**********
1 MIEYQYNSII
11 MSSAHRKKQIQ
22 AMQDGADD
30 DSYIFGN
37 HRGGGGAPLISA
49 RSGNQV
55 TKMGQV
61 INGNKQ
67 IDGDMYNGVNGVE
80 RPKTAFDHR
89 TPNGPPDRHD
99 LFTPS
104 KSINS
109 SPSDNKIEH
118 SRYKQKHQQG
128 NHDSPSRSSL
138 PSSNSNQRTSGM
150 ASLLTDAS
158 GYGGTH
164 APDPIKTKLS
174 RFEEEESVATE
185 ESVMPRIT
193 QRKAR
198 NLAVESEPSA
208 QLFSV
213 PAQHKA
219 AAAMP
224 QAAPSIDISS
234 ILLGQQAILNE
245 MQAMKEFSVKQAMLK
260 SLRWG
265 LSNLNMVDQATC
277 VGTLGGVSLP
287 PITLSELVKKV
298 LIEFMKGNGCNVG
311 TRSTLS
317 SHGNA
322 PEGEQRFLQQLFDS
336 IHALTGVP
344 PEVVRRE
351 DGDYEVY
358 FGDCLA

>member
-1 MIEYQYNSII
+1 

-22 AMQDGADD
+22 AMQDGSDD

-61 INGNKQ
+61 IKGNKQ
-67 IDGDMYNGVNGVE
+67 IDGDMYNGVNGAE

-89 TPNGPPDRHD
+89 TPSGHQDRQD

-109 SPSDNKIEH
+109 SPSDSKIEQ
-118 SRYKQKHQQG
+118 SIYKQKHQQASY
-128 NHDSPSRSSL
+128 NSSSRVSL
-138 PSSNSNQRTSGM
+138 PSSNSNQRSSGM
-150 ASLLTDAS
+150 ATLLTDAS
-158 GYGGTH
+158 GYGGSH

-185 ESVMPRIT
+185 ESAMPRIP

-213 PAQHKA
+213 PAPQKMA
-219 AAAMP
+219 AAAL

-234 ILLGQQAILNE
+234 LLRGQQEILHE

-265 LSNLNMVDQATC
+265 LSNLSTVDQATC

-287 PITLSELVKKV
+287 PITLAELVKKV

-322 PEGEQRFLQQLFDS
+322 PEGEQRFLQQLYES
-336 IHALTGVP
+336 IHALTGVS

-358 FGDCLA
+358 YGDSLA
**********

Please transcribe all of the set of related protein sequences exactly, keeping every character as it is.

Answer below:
1 MIEYQYNSII
11 MSSAHRKKQIQ
22 AMQDGADD
30 DSYIFGN
37 HRGGGGAPLISA
49 RSGNQV
55 TKMGQV
61 INGNKQ
67 IDGDMYNGVNGVE
80 RPKTAFDHR
89 TPNGPPDRHD
99 LFTPS
104 KSINS
109 SPSDNKIEH
118 SRYKQKHQQG
128 NHDSPSRSSL
138 PSSNSNQRTSGM
150 ASLLTDAS
158 GYGGTH
164 APDPIKTKLS
174 RFEEEESVATE
185 ESVMPRIT
193 QRKAR
198 NLAVESEPSA
208 QLFSV
213 PAQHKA
219 AAAMP
224 QAAPSIDISS
234 ILLGQQAILNE
245 MQAMKEFSVKQAMLK
260 SLRWG
265 LSNLNMVDQATC
277 VGTLGGVSLP
287 PITLSELVKKV
298 LIEFMKGNGCNVG
311 TRSTLS
317 SHGNA
322 PEGEQRFLQQLFDS
336 IHALTGVP
344 PEVVRRE
351 DGDYEVY
358 FGDCLA

>member
-1 MIEYQYNSII
+1 

-22 AMQDGADD
+22 AMQDGSDD

-61 INGNKQ
+61 IKGNKQ
-67 IDGDMYNGVNGVE
+67 IDGDMYNGVNGAE

-89 TPNGPPDRHD
+89 TPSGHQDRQD

-109 SPSDNKIEH
+109 SPSDSKIEQ
-118 SRYKQKHQQG
+118 SIYKQKHQQASY
-128 NHDSPSRSSL
+128 NSSSRVSL
-138 PSSNSNQRTSGM
+138 PSSNSNQRSSGM
-150 ASLLTDAS
+150 ATLLTDAS
-158 GYGGTH
+158 GYGGSH

-185 ESVMPRIT
+185 ESAMPRIP

-213 PAQHKA
+213 PAPQKMA
-219 AAAMP
+219 AAAL

-234 ILLGQQAILNE
+234 LLRGQQEILHE

-265 LSNLNMVDQATC
+265 LSNLSTVDQATC

-287 PITLSELVKKV
+287 PITLAELVKKV

-322 PEGEQRFLQQLFDS
+322 PEGEQRFLQQLYES
-336 IHALTGVP
+336 IHALTGVS

-358 FGDCLA
+358 YGDSLA